14. Mr Shoye's submissions were preoccupied with the further financial evidence which was available to the sponsor at the time of the hearing, but which was not submitted. He was wrong to place so much emphasis on this issue given the judge's acceptance at  that the sponsor's oral evidence that he provided the appellants with financial support was "credible despite the limited documentary evidence." That disposes of the main plank of the submissions on the appellants' behalf.
15. Permission was granted owing to the judge's apparent understanding that the burden of proof was on the appellants to show that the decision to refuse them entry was disproportionate. Indeed, that is what the judge's self-direction at  indicates and is erroneous. Nonetheless, I find this not to be a material error for the following reasons.
16. Firstly, at [58-60] the judge carried a balancing exercise and considered both those factors which suggested the respondent's decision was disproportionate as well as those suggesting it was proportionate, prior to reaching a global finding.
17. Secondly, the judge found that the requirements of paragraph 297 were not met and thus was entitled to find this to be a weighty factor. Mr Shoye was unable to address the fact that evidence showed that the sponsor's involvement in the appellants' lives was limited to financial support and occasional visits.
18. In deciding this matter, I have had in mind the conclusions in TD (Yemen)  UKIAT 00049 where the Tribunal found that the test for sole responsibility was whether the sponsoring parent had continuing control and direction over the child's upbringing, including making all the relevant decisions in the child's life.
19. At  the judge finds there is "no documentary evidence" to support the claim that the sponsor had continuing control and direction of the appellants' upbringing. In addition to that, at  the judge notes the absence of evidence of communication between the sponsor and the appellants' school, the lack of mention of the sponsor in the letters to the British High Commission from the relevant educational establishments, as well as the sponsor's oral evidence that his eldest daughter dealt with education issues including contacting the school, attending meetings, and receiving school reports. The sponsor admitted not having had contact with one of the schools for over a year. Even the choice of schools was made by the appellants and their elder sister rather than the sponsor, according to his own evidence . The judge's consideration of the issue of sole responsibility [39-55] was detailed and contained appropriate self-direction, applying TD (Yemen). Neither the grounds of appeal nor submissions made on the appellants' behalf dislodged those findings.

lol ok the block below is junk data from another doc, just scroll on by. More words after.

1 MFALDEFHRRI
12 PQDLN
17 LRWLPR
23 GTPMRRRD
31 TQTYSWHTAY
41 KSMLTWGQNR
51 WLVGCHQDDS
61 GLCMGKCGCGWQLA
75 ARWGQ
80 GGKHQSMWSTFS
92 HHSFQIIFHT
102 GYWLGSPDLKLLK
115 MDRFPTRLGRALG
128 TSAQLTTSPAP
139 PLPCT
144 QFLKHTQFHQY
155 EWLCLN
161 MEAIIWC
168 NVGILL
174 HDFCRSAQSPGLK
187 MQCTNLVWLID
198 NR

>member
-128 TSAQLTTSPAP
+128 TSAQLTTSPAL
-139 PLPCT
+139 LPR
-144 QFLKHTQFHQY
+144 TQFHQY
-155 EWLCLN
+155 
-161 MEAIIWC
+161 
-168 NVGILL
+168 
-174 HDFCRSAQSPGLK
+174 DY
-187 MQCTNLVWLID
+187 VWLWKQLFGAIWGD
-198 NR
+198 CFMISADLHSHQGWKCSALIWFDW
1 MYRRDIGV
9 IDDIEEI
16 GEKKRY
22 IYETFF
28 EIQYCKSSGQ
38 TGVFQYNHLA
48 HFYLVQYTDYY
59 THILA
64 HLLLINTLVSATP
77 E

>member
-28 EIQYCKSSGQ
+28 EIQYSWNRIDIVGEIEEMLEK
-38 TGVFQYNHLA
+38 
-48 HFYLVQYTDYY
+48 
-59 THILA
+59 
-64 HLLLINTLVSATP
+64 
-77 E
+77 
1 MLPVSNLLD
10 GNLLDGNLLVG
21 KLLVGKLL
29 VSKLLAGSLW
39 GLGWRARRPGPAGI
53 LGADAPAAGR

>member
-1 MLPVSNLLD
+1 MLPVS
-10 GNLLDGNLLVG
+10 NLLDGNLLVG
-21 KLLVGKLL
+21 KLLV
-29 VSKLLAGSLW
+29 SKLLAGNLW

20. Thirdly, both the grounds of appeal and the submissions I heard in relation to Article 8 on behalf of the appellants amounted to mere disagreement with the outcome of the appeal. Mr Shoye referred to no serious and compelling circumstances nor unjustifiably harsh consequences which could result from the refusal of entry clearance. Consequently, it is difficult to see how the outcome of the appeal would differ had the judge not misdirected herself at . There was no material error of law in the judge's decision and reasons and that decision is upheld in its entirety.
The making of the decision of the First-tier Tribunal did not involve the making of an error of on a point of law.
The decision of the First-tier Tribunal is upheld.
Direction Regarding Anonymity - Rule 14 of the Tribunal Procedure (Upper Tribunal) Rules 2008
Unless and until a Tribunal or court directs otherwise, the appellants are granted anonymity. No report of these proceedings shall directly or indirectly identify them or any member of their family. This direction applies both to the appellants and to the respondent. Failure to comply with this direction could lead to contempt of court proceedings.
Signed: Date: 4 November 2021
Upper Tribunal Judge Kamara
NOTIFICATION OF APPEAL RIGHTS
1. A person seeking permission to appeal against this decision must make a written application to the Upper Tribunal. Any such application must be received by the Upper Tribunal within the appropriate period after this decision was sent to the person making the application. The appropriate period varies, as follows, according to the location of the individual and the way in which the Upper Tribunal's decision was sent:
2. Where the person who appealed to the First-tier Tribunal is in the United Kingdom at the time that the application for permission to appeal is made, and is not in detention under the Immigration Acts, the appropriate period is 12 working days (10 working days, if the notice of decision is sent electronically).
3. Where the person making the application is in detention under the Immigration Acts, the appropriate period is 7 working days (5 working days, if the notice of decision is sent electronically).
4. Where the person who appealed to the First-tier Tribunal is outside the United Kingdom at the time that the application for permission to appeal is made, the appropriate period is 38 days (10 working days, if the notice of decision is sent electronically).
5. A "working day" means any day except a Saturday or a Sunday, Christmas Day, Good Friday or a bank holiday.
6. The date when the decision is "sent' is that appearing on the covering letter or covering email